chest were necessary. Dr. Vanderkeift wisely considered The regular supplies from the comnourishing diet of more importance missary were comparatively plentiful, than medicine. There were three de- but fell short of the demand, both as partments for the preparation of low to quantity and variety. The Chrisand special diet, over each of which a tian and Sanitary Commissions met lady presided. The cooks and nurses, this want in great measure, providing throughout the hospital, were furnished good stimulants, dried fruits, butter, from the number of convalescent pa- and various other luxuries. But with tients not fit to go to the front. They the utmost delight were received boxes. made excellent workers in these posi- packed by generous hands at home. I tions, learning with a ready intelligence shall ever feel indebted to many Boston their new duties, and performing them friends for their laborious care and muwith cheerful compliance; but they nificent contributions. One of them, often regained their strength too rap- Mrs. James Reed, has now entered idly, and the whole order and conven- upon the full reward of a life rich in ience of kitchens and wards would be noble impulses and kindly deeds. Her thrown into wild confusion by a stern cordial sympathy for those languishing mandate from Washington, that every in distant hospital wards was manifestable-bodied man was to go to his regi- ed in sending gifts of the choicest and ment. No matter what the exigency of most expensive home luxuries. the case might be, these men were de- A gentleman well known in England, spatched in haste. Then came a new as well as our own country, for his training of men, some on crutches, some friendly patronage of art, was never forwith one hand, and all far from strong. getful of our warriors in their dreary When the ladies remonstrated at hav- days of suffering. Many a cheery mesing such men put on duty, they were sage did he send in letters, and never told that feebleness must be made good without liberal “contents.” His name by numbers, and it was no uncommon was gratefully associated by the men thing for four or five crippled men to with bountiful draughts of punch and be employed in the work of one strong milk, fruits, ice-cream, and many other one. These changes made wild confu- satisfying good things. His request sion for a few days, but gradually we was never to allow a man to want for began to consider them a part of the anything that money could buy; and fortunes of war, and to find that a sto- thoughpeanuts and oranges " - of which he desired the men should have than the most sound and robust condiplenty --- were not always the most ju- tion at the time of their becoming prisdicious articles of diet, the spirit of his oners has no foundation. Language command was strictly obeyed.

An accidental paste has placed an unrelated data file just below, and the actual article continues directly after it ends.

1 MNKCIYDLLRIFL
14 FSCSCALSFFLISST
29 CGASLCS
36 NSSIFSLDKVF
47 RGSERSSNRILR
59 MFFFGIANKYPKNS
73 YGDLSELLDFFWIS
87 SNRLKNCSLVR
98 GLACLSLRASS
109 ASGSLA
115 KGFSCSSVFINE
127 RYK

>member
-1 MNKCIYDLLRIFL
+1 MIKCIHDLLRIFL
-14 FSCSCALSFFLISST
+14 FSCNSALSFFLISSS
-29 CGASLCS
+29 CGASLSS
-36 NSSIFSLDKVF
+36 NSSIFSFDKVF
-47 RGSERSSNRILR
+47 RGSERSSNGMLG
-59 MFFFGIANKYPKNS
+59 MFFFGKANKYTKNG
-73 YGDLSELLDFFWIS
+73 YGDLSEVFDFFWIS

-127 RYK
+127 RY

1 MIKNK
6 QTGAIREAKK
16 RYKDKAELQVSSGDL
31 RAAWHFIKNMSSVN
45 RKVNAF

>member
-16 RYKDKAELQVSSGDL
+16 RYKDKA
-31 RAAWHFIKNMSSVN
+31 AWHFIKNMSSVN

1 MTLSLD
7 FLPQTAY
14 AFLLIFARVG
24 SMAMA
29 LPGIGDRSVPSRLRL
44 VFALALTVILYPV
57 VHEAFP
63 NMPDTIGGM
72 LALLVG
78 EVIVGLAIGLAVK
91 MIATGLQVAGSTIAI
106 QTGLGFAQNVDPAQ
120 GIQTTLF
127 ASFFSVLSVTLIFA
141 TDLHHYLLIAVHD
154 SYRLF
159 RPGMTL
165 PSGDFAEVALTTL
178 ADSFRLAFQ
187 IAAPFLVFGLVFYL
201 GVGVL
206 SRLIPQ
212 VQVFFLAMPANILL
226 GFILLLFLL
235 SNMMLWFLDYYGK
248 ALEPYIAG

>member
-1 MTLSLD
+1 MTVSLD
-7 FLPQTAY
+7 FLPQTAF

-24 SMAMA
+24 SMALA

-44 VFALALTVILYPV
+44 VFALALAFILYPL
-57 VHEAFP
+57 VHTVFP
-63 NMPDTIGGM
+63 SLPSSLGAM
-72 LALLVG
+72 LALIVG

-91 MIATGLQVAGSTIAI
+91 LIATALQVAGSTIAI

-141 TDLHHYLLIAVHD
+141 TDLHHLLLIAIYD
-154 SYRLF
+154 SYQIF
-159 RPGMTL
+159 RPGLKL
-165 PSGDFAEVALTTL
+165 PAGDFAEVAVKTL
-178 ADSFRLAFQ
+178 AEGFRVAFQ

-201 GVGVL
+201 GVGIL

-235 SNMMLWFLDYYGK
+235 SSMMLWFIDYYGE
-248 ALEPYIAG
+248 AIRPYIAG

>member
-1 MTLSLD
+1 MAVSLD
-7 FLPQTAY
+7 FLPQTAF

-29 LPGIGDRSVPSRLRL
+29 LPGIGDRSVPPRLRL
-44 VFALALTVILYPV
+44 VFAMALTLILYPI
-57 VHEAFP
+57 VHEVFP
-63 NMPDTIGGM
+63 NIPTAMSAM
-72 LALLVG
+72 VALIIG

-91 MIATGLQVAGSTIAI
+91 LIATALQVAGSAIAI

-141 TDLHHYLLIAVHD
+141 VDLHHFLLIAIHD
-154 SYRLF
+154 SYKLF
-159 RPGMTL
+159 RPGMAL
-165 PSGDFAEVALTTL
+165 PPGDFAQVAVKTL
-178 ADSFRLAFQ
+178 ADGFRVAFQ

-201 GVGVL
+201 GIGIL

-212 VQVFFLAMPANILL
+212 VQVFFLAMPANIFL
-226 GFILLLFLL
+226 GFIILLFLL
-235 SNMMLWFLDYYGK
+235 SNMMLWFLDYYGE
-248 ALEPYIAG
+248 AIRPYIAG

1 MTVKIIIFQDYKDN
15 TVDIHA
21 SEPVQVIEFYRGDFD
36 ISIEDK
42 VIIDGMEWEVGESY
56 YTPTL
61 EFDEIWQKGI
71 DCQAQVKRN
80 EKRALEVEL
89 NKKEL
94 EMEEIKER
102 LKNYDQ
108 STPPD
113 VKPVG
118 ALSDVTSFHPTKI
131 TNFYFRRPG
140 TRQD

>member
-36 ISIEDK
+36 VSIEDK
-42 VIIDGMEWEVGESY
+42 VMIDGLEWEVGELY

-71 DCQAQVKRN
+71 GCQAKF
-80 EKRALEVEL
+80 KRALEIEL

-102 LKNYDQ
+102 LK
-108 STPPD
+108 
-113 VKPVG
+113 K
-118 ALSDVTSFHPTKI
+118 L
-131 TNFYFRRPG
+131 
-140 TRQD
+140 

fails to describe them on their return Mrs. Alexander Randall, who lived from the most cruel of captivities. Ignear the hospital at Annapolis, was ex- nominious insults, bitter and galling ceedingly kind in sending in timely threats, exposure to scorching heat by delicacies for the men. Fruits and day and to frosty cold at night, torturflowers from her own garden in lavish ing pangs of hunger, - these were the profusion were the constant expres- methods by which stalwart men had sions of her thoughtful interest. I re- been transformed into ghastly beings member especially one morning when with sunken eyes and sepulchral voices. a poor boy who was very low could not They were clothed in uncleanly rags, be persuaded to take any food; many many without caps, and most without tempting things had been suggested, shoes. Their hair and beards were but with feeble voice he said that some overgrown and matted. The condition grapes were all that he cared for. It of their teeth was the only appearance was early in the season, and they could of neatness about them: and these not be bought. But just at this mo- were as white as ivory, from eating ment Mrs. Randall opportunely sent in bread made of corn and cobs ground some beautiful clusters. The coun- up together. A piece of such bread tenance of the dying boy brightened four inches square daily, with a morsel with delight as he saw them. They of meat once a week and a spoonful made his last moments happy, for with- of beans three times a week, had been in half an hour he turned his head on their food for several months. Some the pillow, and with one short sigh were too far gone to bear the strain was gone.
of removal from the steamer; nine The large basketfuls of rosy apples died on the day of arrival, and one from this lady were hailed with the ut- third of the whole number soon folmost delight by those allowed to eat lowed them. Roses, which had linthem. “ I have wanted an apple more gered through the mellow autumn, were than anything," was often the eager wreathed with laurel and laid upon reply, as they were offered to those their coffins as they were carried into who had recently come from a long the beautiful little chapel for the fucaptivity; and as they were distributed neral services, before they were laid in through the wards, not the least grati- the government cemetery, about a mile fying circumstance was the invariable from the hospital. It is a lovely place, refusal of the ward-masters and nurses with many trees surrounding its gento take any. Their diet was not sump- tle slopes; and here thousands sleep, tuous, and apples were a great luxury with their name, rank, company, and to all; but they would say, "No, thank regiment inscribed upon wooden slabs. you, let the men who have just come But “ Unknown” is the only sad record have them all.”
on many a headboard. These were On the 17th of November, 1863, the men who died either on transports, or steamer New York came in, bring- who when brought to us were too much ing one hundred and eighty men from impaired in mind to remember anyLibby Prison and Belle Isle. Most thing, — for the loss or derangement of these were the soldiers who had of mental faculties was no uncommon fought at Gettysburg. Never was there occurrence.
When the first cases of an army in the world whose health and starvation were brought under treatstrength were better looked after than ment, the doctors prescribed the lightour own; the weak and sick were always est diet, mostly rice, soup, and tea. By sent to the general hospitals ; and the experiment it was proved that just idea that our men were ever in other as many died in proportion under this